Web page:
As part of its comprehensive research investment program, the Leukemia & Lymphoma Society (LLS) recently committed $46 million to fund the most innovative science looking for cures for blood cancers at leading medical institutions worldwide, with a focus on myeloma and precision medicine.
More specifically, the new investment will fund 23 new grants aiming to enable a type of medicine that can find the right therapy for the right patient at the right time. The funds also will help advance therapies that harness the body’s own immune system to fight cancer through 87 new immunotherapy research projects.
Among the newly funded projects are novel ways to address myeloma and acute myeloid leukemia (AML), two conditions for which there are still no cures. The funds also are meant to foster the early careers of the next-generation of scientists who will continue these lines of research through its Career Development Program, with 36 new grants.
Among the awarded projects are Specialized Center of Research (SCOR) grants, Special Fellow Awards and Translational Research Program (TRP) grants.
According to a press release, there are researchers focusing on epigenetics in AML, immunotherapeutic approaches for myeloma, a cell death-targeted agent called Venclexta (venetoclax) for use in chronic lymphocytic leukemia (CLL), CAR T-cell therapies for multiple myeloma, T-cell immunotherapies for AML, and approaches to reduce potentially life-threatening side effects of blood cancer treatments, including cytokine release syndrome.
Myeloma is highlighted in this year’s investment, as several researchers are studying what makes myeloma patients relapse or resistant to therapy. One team is studying the role of the CD24 gene, which is abundant in myeloma stem cells, in the hopes of finding new therapeutic approaches that can prevent relapse. Another researcher is focused on understanding the defenses cancer cells employ to resist treatment, with the long-term goal of enhancing the performance of immunotherapy-mobilized killer cells.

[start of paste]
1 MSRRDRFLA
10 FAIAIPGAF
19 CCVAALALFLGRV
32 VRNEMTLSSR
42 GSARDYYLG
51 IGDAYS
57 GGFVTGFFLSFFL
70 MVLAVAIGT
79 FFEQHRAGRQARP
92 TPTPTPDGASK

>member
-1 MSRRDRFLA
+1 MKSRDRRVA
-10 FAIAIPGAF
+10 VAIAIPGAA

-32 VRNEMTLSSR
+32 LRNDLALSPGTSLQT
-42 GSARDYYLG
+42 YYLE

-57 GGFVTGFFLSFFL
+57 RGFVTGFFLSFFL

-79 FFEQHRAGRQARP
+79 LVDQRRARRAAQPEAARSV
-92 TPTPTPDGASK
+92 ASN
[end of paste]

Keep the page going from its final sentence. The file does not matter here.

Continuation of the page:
Another highlight is precision medicine and the LLS’ Beat AML Master Trial, a study that is taking a precision medicine approach by identifying patients’ AML subtypes with the intention to give them a targeted therapy best suited to their diagnosis.
Some grantees also are investigating AML. One grantee is using genomic technology to identify genetic markers in AML patients to evaluate their likelihood of relapsing and another is conducting a study to test an epigenetic targeting agent that may enhance the activity of immune checkpoint inhibitors, which release the brakes from the immune system so it can attack cancer cells.
Moreover, the millionaire investment reflects the increase in scientific interest for precision medicine, which also is being investigated for its potential to target genetic mutations.
Earlier this month, the FDA approved Zelboraf (vemurafenib), a therapy for a very rare blood cancer called Erdheim-Chester disease (ECD). Zelboraf works by targeting a mutation of the BRAF gene, which occurs in hairy cell leukemia and Langerhans cell histiocytosis (LCH), a rare blood cancer that typically develops in children and is related to ECD.
The latest round of grants also supports work looking into the BRAF gene, with two grantees working to test this therapy in combination with other drugs in hairy cell leukemia, and another researcher examining the utility of inhibiting the BRAF pathway in children with LCH.
Researchers receiving these grants come from well-known research facilities in the field, such as City of Hope in Duarte, California, Dana-Farber Cancer Institute in Boston, Memorial Sloan Kettering Cancer Center in New York, and the Walter & Eliza Hall Institute of Medical Research in Australia.
This year’s announcement follows a similar investment in 2016, through which the LLS committed $40.3 million to advance promising blood cancer research at leading scientific and medical centers worldwide. In its nearly seven decades of existence, the LLS has invested more than $1 billion in blood cancer research.